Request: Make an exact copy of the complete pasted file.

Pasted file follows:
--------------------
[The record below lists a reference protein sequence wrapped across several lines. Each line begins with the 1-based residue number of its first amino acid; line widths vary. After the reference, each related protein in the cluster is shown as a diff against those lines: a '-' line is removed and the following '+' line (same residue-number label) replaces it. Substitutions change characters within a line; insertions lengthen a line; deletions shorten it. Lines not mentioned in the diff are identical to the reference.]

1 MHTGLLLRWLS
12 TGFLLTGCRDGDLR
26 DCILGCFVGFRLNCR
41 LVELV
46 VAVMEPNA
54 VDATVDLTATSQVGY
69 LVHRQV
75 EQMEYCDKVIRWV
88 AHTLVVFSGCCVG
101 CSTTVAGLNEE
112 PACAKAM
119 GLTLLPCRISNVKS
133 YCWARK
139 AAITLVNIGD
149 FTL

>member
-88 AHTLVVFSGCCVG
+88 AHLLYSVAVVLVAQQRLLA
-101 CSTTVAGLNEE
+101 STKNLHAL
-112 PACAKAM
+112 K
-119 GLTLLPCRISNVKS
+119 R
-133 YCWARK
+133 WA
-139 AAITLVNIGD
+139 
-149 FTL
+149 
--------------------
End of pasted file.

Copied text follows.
[The record below lists a reference protein sequence wrapped across several lines. Each line begins with the 1-based residue number of its first amino acid; line widths vary. After the reference, each related protein in the cluster is shown as a diff against those lines: a '-' line is removed and the following '+' line (same residue-number label) replaces it. Substitutions change characters within a line; insertions lengthen a line; deletions shorten it. Lines not mentioned in the diff are identical to the reference.]

1 MHTGLLLRWLS
12 TGFLLTGCRDGDLR
26 DCILGCFVGFRLNCR
41 LVELV
46 VAVMEPNA
54 VDATVDLTATSQVGY
69 LVHRQV
75 EQMEYCDKVIRWV
88 AHTLVVFSGCCVG
101 CSTTVAGLNEE
112 PACAKAM
119 GLTLLPCRISNVKS
133 YCWARK
139 AAITLVNIGD
149 FTL

>member
-88 AHTLVVFSGCCVG
+88 AHLLYSVAVVLVAQQRLLA
-101 CSTTVAGLNEE
+101 STKNLHAL
-112 PACAKAM
+112 K
-119 GLTLLPCRISNVKS
+119 R
-133 YCWARK
+133 WA
-139 AAITLVNIGD
+139 
-149 FTL
+149 